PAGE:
It looks like most of my fellow writers are more sensible than I, and have moved on from constant attention to the two-week-old Fangraphs’ splits. But I cannot help myself: as a pitchf/x-er I have a fondness for Tim Wakefield and I had always remembered hearing that the knuckleball does not have a platoon split. So it was something I had to check out.
Since 2002 Wake has posted an xFIP of 4.79 against LHBs and an xFIP of 4.73 against RHBs — not much of a split. His FIP actually shows a reverse split: 4.38 against LHBs and 4.73 against RHBs. The interesting aspect is that the components show rather large — but complementary — splits.
Looking just at strikeout and walks Wakefield does much better against righties, with 6.56 K/9, 2.78 BB/9 against RHBs and 5.52 K/9, 3.34 BB/9 against LHBs. That would portend an big split. But once the ball is in play the story changes. Righties have a BABIP of .286, with 38% GB and 10.5% HR/FB. Lefties a .264 BABIP, with 42% GB and 8% HR/FB. So lefties are hitting a lower BABIP; more ground balls, so fewer flies; and a lower percentage of those flies make it over the fence. In every way lefties make poorer contact against Wakefield.
I thought that maybe this had to do with Wakefield throwing his pitches in different percentages to RHBs and LHBs. But his numbers a very similar, against both about 85% knucklers,10% fastballs and 5% curves.
So the difference must be in how LHBs and RHBs deal with his knuckleball, and the per-pitch numbers bear this out. Righties whiff on his knuckler more often (20% versus 16%) and swing at more of them out of the zone (27% versus 25%), but when they hit it they make much better contact (.512 slugging on contact versus .435). I don’t know whether this is a difference in approach — righties go up there looking to knock one out of the park while lefties just look to make contact, but I don’t know why that would be — or whether it has to do with how lefties versus righties pick up as it is delivered or what is causing this difference. Anyway it is one more in a long list of wonderful mysteries of the knuckle ball.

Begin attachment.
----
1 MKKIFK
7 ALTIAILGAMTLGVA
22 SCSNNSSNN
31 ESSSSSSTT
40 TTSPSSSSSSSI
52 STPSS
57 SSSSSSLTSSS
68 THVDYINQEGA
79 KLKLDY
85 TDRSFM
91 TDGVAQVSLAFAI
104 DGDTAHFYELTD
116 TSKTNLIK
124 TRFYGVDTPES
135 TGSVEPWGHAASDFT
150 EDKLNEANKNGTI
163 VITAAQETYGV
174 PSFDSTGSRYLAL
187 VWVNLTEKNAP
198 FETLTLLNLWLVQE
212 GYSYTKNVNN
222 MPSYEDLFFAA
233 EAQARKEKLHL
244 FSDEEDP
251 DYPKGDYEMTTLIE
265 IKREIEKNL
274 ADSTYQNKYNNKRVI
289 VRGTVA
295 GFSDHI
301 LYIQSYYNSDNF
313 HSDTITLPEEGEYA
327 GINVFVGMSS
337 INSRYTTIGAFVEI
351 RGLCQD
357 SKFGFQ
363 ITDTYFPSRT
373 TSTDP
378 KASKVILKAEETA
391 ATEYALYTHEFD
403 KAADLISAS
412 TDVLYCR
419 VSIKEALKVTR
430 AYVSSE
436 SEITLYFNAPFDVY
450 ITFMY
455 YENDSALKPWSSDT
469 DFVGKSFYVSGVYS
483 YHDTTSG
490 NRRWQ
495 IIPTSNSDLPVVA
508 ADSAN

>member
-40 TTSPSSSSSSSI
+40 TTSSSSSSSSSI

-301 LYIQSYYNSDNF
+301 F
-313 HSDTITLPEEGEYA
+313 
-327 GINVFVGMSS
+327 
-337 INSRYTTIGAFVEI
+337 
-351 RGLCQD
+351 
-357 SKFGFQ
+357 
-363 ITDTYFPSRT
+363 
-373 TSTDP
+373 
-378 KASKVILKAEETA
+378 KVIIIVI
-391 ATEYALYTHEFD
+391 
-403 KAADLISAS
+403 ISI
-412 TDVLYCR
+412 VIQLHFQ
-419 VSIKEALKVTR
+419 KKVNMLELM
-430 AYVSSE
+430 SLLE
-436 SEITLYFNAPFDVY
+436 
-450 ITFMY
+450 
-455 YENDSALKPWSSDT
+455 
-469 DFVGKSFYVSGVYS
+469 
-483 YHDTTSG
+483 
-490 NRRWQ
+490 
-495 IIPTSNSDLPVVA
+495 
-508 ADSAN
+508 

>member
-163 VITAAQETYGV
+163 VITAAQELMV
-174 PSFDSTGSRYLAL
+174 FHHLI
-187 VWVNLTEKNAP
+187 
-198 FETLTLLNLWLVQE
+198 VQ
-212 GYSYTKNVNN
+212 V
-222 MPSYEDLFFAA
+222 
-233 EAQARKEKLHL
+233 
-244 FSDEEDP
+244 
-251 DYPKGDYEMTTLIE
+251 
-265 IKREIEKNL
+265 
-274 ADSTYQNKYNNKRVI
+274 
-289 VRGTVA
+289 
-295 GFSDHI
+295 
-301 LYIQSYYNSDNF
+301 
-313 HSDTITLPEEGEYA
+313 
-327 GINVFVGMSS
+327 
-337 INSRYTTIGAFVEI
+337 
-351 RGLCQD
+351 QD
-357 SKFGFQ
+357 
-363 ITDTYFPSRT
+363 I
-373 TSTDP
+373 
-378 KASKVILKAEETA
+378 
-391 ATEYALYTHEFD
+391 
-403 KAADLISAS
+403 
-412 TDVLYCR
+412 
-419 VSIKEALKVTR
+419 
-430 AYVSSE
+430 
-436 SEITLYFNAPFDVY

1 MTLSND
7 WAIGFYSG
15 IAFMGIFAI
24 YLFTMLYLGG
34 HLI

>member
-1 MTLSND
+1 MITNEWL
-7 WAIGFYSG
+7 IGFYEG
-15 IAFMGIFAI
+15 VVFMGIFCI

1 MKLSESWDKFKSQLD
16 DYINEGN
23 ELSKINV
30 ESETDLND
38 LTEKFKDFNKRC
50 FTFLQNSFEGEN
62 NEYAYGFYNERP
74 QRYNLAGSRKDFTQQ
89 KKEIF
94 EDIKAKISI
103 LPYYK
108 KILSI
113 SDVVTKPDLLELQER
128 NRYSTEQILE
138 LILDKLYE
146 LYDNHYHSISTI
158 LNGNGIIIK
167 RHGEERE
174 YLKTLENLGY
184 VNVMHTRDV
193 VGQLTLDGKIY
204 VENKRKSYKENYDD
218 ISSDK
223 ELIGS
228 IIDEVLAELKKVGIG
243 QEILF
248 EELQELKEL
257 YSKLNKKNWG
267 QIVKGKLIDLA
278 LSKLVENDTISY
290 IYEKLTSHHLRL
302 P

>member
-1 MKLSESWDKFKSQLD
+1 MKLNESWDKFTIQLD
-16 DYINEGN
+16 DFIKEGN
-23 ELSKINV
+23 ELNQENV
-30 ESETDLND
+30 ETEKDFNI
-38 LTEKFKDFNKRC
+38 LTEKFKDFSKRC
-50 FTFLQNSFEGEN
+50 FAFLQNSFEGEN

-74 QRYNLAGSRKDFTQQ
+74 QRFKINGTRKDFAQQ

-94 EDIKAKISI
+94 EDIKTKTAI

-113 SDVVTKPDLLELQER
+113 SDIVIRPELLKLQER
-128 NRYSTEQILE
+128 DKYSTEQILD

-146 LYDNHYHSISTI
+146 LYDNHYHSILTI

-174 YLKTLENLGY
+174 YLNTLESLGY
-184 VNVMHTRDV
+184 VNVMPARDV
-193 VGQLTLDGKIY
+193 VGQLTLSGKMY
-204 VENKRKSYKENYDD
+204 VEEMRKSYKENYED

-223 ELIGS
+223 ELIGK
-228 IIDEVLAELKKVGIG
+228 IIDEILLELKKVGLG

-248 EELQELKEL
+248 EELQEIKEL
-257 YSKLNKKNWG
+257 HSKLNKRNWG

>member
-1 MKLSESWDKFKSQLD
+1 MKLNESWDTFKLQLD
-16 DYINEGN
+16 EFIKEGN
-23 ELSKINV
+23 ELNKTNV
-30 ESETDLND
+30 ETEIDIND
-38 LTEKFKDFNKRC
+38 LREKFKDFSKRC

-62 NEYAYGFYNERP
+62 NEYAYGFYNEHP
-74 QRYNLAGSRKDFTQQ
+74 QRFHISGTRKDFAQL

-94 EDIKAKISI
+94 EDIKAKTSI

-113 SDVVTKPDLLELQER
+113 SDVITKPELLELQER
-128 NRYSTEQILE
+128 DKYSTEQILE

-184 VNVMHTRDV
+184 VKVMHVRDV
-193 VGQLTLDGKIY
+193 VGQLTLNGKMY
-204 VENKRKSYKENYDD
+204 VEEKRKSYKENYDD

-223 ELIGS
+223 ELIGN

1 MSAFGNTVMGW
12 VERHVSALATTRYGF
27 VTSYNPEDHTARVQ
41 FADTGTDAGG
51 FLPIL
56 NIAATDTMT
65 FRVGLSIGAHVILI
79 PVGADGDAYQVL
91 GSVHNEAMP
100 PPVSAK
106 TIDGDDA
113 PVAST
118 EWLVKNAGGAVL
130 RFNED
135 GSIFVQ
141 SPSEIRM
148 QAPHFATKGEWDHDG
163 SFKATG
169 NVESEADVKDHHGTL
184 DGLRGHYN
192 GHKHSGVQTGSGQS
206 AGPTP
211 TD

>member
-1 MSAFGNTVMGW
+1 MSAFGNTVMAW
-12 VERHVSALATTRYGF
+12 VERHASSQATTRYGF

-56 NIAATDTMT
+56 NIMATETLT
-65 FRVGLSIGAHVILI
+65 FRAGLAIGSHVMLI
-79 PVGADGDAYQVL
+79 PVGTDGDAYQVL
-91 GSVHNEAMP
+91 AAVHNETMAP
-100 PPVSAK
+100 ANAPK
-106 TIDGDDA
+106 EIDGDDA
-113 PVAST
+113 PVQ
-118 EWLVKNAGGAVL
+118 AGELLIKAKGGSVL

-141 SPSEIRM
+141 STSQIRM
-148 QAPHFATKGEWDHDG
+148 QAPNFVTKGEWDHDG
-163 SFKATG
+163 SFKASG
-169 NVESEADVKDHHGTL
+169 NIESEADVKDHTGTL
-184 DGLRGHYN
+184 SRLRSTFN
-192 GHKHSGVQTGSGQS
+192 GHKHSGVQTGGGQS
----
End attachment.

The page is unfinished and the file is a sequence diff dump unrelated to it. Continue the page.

Put it all together and Wakefield probably has a slight reverse split. His FIP, which would credit the difference in HR/FB as real while xFIP would ignore the difference, is better against lefties. And that does not credit him for his very low BABIP against LHBs, which after so many batters faced is probably a real difference and makes his performance agianst LHBs even better than his FIP would suggest.
But anyway you look at it the platoon split is pretty small. All else equal if you have two guys and one spot in the rotation and one spot in the pen you would give the rotation spot to the guy with the smaller platoon split — thus opposing managers could not take advantage of it in lineup creation and you could leverage the bigger split of the guy in the bullpen. So that is one argument for putting Wakefield in the rotation. But all else is not equal and, even accounting for Wake’s splitless-ness, there are probably five better starters than Wakefield on Boston’s depth chart. Anyway the point will probably be moot, as there is little chance all six pitchers are healthy at the same time and Wake will get his share of starts and we shall all rejoice.
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